Breakfast: AP-42 Sec. 7.1 Proposed Updates and Transitioning from TANKS 4.09D

Did you know the EPA released proposed revisions to AP-42 Chapter 7, Section 7.1 “Organic Liquid Storage Tanks” in July 2018? The revisions include updates to many critical equations and factors, and provide new guidance for scenarios such as tanks that are heated and/or insulated. Additionally, two brand new sections have been added to address tank cleaning emissions and flashing loss.

Join us to learn more about these revisions including the impact on estimated emissions for a handful of case studies. During the breakfast, we will also provide an overview of TankESP program (TankESP), an alternative to TANKS 4.09D. Trinity has already incorporated the proposed revisions in TankESP.


Seminar topics

Agenda:

·        Overview of AP-42 Chapter 7, Section 7.1 Proposed Revisions

·        Impact on Emissions for Various Types of Tanks

·        Overview of Trinity’s TankESP Program

·        Q&A

Register now

$29

Dec 04, 2018 -- New Orleans, LA
8:00 AM - 9:30 AM

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Fundamentals of Tank Emission Calculations

This one-day course covers VOC emission calculation methods based on the algorithms specified in AP-42 Chapter 7 and API Technical Report 2568, November 2007 and some local agency guidance. Mr. Rob Ferry, who has been involved in the development of the emission factors in AP-42 Chapter 7 for more than 37 years, will work with his Trinity colleagues to instruct the course.

The course provides a detailed look into air emissions from storage tanks and provides insight on best practices for emissions calculations. The equations for estimating routine standing and working losses will be covered for ambient tanks as well as for tanks that are heated and/or insulated. Detailed discussion will also address the estimation of emissions from MSS events (i.e., floating roof landings and tank cleanings). Additional topics include estimation of flashing losses from production field tanks, calculation of maximum short-term (lb/hr) emission rates, determination of effective throughput from liquid level data, and determination of heating cycles. Finally, the course provides recommendations on how to improve tank data quality and the accuracy of emissions estimates, thereby mitigating the potential for regulatory pitfalls.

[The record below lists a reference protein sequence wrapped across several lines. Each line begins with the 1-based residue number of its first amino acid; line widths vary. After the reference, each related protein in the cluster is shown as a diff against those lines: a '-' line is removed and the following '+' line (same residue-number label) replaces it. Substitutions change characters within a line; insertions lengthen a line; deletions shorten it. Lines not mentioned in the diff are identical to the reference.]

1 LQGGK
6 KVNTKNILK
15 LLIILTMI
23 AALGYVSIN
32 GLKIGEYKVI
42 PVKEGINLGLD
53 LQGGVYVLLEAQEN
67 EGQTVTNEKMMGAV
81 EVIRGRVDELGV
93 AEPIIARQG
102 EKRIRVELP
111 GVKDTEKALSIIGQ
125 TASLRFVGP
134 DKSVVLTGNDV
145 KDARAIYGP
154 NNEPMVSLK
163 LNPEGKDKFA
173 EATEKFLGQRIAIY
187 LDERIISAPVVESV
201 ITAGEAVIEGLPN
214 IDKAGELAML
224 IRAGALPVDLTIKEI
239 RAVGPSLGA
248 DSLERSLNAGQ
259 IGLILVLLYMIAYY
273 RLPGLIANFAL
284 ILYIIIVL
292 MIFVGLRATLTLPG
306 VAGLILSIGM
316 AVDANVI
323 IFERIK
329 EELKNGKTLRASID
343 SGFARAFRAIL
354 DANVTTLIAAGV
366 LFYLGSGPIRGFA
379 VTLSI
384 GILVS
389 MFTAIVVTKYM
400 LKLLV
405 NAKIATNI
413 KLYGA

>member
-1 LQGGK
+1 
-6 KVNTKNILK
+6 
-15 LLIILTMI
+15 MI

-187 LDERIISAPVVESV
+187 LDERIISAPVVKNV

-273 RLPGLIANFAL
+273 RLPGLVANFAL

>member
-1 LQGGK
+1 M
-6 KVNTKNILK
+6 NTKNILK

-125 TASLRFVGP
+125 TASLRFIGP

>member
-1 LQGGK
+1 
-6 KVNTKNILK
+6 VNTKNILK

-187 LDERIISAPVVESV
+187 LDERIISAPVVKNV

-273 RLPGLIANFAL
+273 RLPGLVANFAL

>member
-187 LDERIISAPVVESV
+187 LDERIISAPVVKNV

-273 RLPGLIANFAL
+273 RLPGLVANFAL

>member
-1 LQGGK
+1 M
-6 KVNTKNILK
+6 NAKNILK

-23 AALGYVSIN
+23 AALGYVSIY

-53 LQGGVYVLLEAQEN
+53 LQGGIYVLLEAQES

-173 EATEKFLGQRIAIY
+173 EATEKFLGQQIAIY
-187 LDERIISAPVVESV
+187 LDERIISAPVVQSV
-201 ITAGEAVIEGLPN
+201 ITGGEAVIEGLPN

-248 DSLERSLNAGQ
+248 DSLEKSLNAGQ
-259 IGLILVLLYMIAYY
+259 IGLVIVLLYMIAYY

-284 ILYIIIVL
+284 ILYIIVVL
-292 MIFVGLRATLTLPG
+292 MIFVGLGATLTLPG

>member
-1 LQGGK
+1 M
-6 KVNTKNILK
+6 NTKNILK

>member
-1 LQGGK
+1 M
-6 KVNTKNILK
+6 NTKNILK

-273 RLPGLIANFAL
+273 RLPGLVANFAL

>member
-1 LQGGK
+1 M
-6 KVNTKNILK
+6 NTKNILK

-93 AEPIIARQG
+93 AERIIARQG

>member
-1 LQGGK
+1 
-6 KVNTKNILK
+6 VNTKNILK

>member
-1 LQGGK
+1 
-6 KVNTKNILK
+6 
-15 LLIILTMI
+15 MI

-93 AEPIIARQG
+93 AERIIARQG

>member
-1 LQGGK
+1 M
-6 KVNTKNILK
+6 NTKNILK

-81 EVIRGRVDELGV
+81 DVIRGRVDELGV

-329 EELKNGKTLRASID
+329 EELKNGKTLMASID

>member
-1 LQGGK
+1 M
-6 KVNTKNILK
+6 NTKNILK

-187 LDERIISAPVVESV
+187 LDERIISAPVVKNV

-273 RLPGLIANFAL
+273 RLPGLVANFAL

The course also reviews the proposed changes to AP-42 Chapter 7 that were posted by EPA on July 25, 2018, and the expected impact of these changes on estimated emissions.

5 sessions are available starting on Jan 16, 2019 in Houston, TX ».


Tank Emission Calculation Workshop with TankESP Software

Given the complexity of the AP-42 Chapter 7 methodology for estimating emissions from storage tanks, a software tool is a practical necessity. U.S. EPA’s TANKS 4.09d software was heavily used prior to 2014 but is no longer maintained or recommended by EPA due to numerous calculation errors. In response to the need for a tank emissions calculation software tool, Rob Ferry developed the TankESP software.

TankESP correctly applies the AP-42 Chapter 7 methodology to estimate routine standing and working losses for ambient tanks as well as for tanks that are heated and/or insulated. TankESP additionally accommodates estimation of emissions from MSS events (i.e., floating roof landings and tank cleanings), calculation of maximum short-term (lb/hr) emission rates, determination of effective throughput from liquid level data, estimation of emissions from heating cycles, and estimation of flashing losses from production field tanks.

This one day course provides hands-on instruction in the use of the TankESP software. During the course, students will receive step-by-step guidance, beginning with entering routine service data to generate monthly or annual emissions and progressing to entering service changes, floating roof landings and tank cleaning events, and creating custom reports.

This course includes hands-on exercises requiring the use of a computer. Attendees should bring a laptop or notify the instructor if they are unable to do so.

Upon completion of the course, attendees are expected to:

  • Set up tanks in TankESP and input routine service data to conduct emissions calculations
  • Create MSS events (roof landings and tank cleanings)
  • Add or modify chemical and stock properties
  • Troubleshoot for improper or incomplete data entry
  • Properly model heated and/or insulated tanks
  • Generate estimates of maximum short-term (lb/hr) emission rates
  • Create customized reports and develop your own templates with different reporting formats
  • 5 sessions are available starting on Jan 17, 2019 in Houston, TX ».